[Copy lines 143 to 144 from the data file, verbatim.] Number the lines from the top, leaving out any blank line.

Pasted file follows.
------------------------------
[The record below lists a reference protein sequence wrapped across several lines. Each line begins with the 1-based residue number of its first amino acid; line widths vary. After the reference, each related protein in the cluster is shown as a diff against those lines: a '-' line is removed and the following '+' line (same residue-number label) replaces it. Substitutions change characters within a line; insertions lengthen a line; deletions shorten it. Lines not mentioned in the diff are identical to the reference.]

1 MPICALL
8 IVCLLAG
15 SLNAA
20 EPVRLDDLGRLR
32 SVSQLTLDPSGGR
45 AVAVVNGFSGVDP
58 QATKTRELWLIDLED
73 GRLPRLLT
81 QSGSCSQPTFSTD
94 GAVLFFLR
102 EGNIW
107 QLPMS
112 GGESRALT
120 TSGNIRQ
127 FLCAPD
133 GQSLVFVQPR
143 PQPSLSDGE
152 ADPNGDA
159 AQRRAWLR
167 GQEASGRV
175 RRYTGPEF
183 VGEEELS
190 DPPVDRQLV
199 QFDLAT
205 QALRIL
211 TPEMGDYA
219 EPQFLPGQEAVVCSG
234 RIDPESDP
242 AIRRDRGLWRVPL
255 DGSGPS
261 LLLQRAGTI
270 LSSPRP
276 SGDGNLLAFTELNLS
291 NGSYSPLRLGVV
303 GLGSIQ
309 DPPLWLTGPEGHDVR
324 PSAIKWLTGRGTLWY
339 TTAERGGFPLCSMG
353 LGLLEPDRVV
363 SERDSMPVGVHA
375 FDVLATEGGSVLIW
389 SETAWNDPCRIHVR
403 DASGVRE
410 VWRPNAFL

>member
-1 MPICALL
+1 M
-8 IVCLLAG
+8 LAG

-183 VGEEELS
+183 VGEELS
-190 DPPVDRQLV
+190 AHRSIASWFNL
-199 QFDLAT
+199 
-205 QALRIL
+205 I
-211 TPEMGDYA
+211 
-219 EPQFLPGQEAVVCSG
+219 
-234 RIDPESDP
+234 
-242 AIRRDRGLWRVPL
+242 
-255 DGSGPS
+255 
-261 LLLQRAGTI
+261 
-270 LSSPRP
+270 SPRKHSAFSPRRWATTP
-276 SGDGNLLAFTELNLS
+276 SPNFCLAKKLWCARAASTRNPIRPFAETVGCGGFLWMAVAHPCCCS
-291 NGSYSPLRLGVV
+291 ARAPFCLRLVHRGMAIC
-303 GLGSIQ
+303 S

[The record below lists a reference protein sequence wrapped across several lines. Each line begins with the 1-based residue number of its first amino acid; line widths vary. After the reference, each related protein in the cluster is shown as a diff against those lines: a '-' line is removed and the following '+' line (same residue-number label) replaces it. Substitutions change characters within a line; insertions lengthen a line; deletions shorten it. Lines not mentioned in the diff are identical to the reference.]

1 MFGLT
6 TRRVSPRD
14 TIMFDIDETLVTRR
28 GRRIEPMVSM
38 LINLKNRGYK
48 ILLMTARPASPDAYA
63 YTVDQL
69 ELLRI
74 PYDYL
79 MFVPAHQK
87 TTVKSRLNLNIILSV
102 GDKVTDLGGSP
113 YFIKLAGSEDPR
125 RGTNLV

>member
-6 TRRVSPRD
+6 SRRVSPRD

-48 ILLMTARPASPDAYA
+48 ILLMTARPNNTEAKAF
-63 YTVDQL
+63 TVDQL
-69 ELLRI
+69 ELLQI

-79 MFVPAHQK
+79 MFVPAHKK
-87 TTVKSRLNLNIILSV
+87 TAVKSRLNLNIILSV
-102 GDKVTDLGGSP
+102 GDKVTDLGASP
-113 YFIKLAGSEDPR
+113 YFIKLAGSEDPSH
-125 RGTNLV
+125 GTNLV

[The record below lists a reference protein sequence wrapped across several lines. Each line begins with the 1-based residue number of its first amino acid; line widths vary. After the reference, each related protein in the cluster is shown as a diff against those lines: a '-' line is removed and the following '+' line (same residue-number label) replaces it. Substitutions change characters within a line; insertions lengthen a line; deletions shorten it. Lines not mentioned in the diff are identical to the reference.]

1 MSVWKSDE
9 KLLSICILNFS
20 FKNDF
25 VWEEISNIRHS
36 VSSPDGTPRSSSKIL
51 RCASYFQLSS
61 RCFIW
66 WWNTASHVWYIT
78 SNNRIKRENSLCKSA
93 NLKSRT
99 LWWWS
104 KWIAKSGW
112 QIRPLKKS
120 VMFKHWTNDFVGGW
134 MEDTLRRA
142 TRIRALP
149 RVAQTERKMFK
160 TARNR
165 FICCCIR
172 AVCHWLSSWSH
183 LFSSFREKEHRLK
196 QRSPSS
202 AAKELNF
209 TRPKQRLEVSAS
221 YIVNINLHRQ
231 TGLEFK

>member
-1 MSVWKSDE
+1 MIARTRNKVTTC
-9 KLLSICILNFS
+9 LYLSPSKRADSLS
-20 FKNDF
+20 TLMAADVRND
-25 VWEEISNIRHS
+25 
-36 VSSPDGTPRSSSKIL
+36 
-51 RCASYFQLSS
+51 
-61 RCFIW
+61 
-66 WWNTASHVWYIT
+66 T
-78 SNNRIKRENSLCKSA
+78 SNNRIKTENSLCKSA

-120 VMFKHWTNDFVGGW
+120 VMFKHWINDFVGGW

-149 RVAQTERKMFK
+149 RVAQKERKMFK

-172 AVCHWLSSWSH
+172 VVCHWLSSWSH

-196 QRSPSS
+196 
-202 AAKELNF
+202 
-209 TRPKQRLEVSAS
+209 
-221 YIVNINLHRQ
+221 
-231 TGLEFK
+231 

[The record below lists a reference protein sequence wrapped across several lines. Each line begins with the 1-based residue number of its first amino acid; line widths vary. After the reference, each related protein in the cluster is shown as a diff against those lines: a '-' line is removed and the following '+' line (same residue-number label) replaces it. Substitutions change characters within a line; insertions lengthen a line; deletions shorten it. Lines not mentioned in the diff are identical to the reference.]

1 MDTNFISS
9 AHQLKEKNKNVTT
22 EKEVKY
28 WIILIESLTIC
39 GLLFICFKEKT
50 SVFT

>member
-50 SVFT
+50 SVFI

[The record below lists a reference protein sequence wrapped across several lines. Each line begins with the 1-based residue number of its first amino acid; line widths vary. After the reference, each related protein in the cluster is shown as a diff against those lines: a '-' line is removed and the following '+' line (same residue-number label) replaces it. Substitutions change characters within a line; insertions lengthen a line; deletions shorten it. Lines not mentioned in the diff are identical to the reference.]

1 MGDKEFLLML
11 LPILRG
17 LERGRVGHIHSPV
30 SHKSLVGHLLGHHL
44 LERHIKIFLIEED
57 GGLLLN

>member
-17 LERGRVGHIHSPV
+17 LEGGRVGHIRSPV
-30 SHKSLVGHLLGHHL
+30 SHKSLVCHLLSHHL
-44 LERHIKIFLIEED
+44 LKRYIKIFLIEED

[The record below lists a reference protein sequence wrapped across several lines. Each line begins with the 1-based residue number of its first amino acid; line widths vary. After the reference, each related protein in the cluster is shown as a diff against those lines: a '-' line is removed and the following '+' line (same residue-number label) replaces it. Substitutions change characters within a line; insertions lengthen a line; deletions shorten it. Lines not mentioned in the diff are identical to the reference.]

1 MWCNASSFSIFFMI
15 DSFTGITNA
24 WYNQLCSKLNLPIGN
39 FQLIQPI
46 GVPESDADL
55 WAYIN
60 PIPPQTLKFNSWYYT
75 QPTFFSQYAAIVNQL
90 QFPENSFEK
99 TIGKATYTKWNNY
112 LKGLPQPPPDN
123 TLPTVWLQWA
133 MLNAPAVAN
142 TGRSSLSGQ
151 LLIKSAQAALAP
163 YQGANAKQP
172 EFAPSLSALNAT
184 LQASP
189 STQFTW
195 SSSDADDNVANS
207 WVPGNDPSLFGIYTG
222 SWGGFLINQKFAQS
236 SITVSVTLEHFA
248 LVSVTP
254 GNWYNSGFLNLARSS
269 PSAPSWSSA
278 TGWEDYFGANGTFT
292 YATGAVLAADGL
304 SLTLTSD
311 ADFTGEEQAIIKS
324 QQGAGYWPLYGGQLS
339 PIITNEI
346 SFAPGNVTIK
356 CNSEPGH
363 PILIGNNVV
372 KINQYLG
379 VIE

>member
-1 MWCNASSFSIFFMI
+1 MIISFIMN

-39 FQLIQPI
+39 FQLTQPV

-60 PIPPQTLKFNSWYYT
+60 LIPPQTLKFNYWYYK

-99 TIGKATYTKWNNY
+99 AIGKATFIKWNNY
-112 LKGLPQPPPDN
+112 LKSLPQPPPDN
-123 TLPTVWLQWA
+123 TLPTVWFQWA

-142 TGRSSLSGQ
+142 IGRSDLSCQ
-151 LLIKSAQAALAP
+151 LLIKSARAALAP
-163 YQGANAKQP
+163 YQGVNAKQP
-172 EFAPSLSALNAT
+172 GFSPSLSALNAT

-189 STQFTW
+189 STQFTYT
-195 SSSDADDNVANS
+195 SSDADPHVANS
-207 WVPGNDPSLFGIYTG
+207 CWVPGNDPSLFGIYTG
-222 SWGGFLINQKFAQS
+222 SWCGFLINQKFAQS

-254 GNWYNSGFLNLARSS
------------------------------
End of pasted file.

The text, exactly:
-9 KLLSICILNFS
+9 LYLSPSKRADSLS